Velux

The International VELUX Award for students of architecture challenges students to explore the theme of daylight - to create a deeper understanding of this ever-relevant source of energy, light and life.

The award runs every second year and it is one of the most important global student competitions of its kind. The International VELUX Award 2018 is launching now! Prepare your project team, connect with your teacher and get ready for registration in September 2017.

Daylight in Green Lighthouse

Model Home 2020 is an experiment launched by VELUX as part of our strategy to contribute actively to the development of future sustainable buildings. This is our vision for how daylight and fresh air can render buildings of the future climate-neutral while providing a good indoor climate and being attractive to reside in.

The project supports the ideas of the coming generation within building design – often called “active houses”. The purpose is to create a balance between energy efficiency and an optimum indoor climate by means of a building that dynamically adapts to its surroundings whilst being climate-neutral. Green Lighthouse is the second of six experiments in the Model Home 2020 project.

From an architectural point of view the house was inspired by the sundial and the movement of the sun around the house. The design underlines the fact that the sun is an important topic in science and one of the most significant energy sources in Green Lighthouse.

Daylight in Green Lighthouse

Green Lighthouse is not only a lighthouse when it comes to sustainability. Vital daylight has been thought into all details.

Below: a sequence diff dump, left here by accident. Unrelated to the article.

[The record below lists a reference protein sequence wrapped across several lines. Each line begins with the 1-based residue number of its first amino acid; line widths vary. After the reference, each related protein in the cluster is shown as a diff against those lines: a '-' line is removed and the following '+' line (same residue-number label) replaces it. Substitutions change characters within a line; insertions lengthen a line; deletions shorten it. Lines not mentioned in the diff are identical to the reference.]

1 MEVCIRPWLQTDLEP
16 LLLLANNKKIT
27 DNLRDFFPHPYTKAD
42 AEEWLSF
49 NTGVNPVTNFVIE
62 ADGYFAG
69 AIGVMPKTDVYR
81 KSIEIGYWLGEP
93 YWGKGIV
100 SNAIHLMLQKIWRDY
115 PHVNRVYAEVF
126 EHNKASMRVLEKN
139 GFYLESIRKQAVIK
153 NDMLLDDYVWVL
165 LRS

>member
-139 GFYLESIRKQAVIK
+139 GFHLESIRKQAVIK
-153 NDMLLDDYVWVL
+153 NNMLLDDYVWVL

Daylight is the primary light source in Green Lighthouse and daylight has been thought into the very architectonic principal idea itself. The house is circular and has an internal core, which simultaneously holds the central staircase, provides ventilation through the natural stack effect and draws a lot of daylight down through the house from the roof windows. When you are going to energy optimize a building as it is the case for Green Lighthouse it is decisive to integrate architecture, materials and light into an overall plan to obtain an extremely low energy consumption.

Green Lighthouse has been designed as a deep circular house with an internal passage of light, which fetches light down into the building from a huge glass covered hole at the top. It provides lots of daylight, creates natural ventilation and lets the hot air out. The stairs utilize the room to its full extent and creates a good, open and clear flow in the house. In that way the architectonic and sustainable solutions will be combined.

The daylighting performance of Green Lighthouse has been specified using the daylight factor (DF) as performance indicator. In technical terms, the daylight factor should be at least 3 % in all working stations and minimum 2 % in hall ways. This means that daylight is evident in all rooms. Due to the construction of the automatic window shades, sunlight is reflected deeply into the building.

Daylight factor simulation with and without VELUX Roof Windows

In Green Lighthouse, daylight is used as an active energysaving strategy. The building has the ability to function as a daylight lamp, at all times and in all weather conditions, transporting maximum exterior daylight into the interior through windows in the facade and the roof. Together with lux sensors and dimmer controls, the result is an efficient balance between available daylight and the need for artificial light, which results in minimum use of electricity. If the roof windows were removed and the same light levels were to be reached with artificial light, the need for electricity would be more than four times higher.

Green Lighthouse presentation

Watch the Green Lighthouse concept and design video presentation below.

For more information about the project, please visit VELUX.com.

By Nicolas Roy